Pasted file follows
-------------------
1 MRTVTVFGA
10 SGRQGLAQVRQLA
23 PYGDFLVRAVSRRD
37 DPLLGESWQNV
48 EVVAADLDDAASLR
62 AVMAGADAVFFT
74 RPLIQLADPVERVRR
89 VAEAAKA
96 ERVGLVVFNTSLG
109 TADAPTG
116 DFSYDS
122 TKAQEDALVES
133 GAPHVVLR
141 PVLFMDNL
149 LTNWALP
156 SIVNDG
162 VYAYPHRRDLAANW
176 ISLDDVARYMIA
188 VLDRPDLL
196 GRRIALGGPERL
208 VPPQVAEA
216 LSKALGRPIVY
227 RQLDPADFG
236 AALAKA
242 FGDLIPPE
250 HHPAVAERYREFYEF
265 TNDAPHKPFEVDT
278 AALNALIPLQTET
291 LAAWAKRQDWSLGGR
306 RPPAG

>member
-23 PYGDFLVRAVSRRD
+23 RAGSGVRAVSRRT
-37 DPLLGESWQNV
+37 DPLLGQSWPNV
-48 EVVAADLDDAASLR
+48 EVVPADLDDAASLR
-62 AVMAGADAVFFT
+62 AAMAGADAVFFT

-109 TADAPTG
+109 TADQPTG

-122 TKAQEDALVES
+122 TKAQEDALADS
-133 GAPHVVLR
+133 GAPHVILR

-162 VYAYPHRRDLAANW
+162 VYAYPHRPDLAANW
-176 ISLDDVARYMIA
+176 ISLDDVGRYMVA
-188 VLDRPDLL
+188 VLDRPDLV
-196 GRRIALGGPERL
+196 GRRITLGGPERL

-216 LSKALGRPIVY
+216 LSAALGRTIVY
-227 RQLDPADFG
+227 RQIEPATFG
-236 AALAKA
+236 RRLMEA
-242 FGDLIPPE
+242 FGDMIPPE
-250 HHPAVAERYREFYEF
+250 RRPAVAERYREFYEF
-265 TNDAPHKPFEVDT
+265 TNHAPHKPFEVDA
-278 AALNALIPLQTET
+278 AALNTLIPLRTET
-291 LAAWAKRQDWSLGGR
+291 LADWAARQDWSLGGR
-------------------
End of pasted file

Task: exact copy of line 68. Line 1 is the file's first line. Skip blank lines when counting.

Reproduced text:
-291 LAAWAKRQDWSLGGR